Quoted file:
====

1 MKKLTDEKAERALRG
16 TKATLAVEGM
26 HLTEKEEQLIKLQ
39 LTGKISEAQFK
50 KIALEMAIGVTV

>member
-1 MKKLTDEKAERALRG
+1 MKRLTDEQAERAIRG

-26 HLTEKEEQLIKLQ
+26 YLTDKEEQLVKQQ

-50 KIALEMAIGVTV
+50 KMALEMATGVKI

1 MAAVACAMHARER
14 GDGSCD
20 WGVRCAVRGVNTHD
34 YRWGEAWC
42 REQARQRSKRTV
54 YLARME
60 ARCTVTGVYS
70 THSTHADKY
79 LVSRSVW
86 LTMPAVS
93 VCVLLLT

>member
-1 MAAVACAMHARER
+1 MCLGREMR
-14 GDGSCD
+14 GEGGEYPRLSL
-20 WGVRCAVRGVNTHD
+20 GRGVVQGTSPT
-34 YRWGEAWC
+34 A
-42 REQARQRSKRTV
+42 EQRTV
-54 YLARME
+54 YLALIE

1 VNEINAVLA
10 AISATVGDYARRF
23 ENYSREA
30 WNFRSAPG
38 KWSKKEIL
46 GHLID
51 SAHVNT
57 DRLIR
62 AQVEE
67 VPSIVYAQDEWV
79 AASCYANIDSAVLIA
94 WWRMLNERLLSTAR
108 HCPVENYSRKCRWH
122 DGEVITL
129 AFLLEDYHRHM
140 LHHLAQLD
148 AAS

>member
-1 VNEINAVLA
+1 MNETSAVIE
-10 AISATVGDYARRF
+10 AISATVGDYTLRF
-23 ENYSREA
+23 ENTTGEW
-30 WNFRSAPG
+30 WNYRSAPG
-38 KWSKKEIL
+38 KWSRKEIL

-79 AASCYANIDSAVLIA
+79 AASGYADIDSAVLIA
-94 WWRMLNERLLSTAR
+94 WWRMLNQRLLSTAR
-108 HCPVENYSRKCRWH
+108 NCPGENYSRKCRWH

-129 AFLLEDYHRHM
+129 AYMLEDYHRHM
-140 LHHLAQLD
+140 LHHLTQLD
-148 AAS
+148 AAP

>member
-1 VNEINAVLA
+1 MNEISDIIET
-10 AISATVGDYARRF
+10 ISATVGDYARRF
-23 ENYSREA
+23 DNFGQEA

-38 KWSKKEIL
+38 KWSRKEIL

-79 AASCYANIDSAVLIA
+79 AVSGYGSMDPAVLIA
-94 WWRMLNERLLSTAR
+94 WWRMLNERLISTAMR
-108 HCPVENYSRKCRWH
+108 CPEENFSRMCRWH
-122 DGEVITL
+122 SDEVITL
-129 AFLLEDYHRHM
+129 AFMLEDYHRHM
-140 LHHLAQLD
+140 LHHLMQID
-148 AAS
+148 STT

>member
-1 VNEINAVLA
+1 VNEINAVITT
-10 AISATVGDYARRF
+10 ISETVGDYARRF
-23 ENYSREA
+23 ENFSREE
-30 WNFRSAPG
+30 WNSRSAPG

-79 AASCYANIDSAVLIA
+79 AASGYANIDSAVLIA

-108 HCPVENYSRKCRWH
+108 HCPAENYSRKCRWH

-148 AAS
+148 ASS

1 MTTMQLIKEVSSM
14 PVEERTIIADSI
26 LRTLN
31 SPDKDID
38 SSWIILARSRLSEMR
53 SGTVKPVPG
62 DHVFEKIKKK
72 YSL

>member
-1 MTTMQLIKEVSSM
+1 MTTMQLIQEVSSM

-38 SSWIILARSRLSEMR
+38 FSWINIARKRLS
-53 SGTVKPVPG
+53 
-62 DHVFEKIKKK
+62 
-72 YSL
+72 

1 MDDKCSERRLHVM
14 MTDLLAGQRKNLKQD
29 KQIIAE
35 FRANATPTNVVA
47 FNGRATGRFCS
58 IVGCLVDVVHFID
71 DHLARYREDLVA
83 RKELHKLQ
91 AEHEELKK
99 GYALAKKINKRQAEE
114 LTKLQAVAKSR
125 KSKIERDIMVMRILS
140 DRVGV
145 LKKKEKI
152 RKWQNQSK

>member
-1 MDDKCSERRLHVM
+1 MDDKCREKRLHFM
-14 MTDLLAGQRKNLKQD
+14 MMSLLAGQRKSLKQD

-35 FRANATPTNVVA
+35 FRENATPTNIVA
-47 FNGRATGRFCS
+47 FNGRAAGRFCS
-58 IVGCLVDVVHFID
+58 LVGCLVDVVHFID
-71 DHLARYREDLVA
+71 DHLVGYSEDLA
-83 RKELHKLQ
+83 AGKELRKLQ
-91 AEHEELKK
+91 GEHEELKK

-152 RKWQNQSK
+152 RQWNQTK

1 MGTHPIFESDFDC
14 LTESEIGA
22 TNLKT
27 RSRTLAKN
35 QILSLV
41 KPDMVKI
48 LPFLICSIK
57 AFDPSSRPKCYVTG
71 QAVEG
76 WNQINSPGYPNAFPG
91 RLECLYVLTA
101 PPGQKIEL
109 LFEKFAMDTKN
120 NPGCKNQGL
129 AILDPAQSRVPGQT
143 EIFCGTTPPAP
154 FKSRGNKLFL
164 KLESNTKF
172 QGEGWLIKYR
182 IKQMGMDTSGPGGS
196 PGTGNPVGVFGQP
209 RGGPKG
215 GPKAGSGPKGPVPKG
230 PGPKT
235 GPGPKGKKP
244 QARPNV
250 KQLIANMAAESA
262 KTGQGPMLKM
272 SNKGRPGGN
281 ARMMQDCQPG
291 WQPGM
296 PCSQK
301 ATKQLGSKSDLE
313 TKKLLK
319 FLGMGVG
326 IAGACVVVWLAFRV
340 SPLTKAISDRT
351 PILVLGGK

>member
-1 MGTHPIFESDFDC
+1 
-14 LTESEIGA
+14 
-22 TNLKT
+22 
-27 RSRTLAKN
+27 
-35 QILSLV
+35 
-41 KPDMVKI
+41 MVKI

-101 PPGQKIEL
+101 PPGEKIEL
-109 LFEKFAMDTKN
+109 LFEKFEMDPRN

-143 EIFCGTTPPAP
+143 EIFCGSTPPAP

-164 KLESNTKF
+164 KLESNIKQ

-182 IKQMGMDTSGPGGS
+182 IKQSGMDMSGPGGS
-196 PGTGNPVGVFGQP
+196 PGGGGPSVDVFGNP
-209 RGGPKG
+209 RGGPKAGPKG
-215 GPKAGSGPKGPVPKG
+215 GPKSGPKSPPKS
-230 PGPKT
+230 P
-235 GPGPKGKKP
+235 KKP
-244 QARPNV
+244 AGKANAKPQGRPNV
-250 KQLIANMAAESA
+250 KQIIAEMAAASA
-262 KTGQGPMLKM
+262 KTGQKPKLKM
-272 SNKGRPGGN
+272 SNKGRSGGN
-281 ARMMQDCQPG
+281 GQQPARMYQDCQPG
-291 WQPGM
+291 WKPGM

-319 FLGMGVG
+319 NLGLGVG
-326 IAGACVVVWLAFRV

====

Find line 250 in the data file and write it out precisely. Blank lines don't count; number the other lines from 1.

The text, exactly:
+291 WKPGM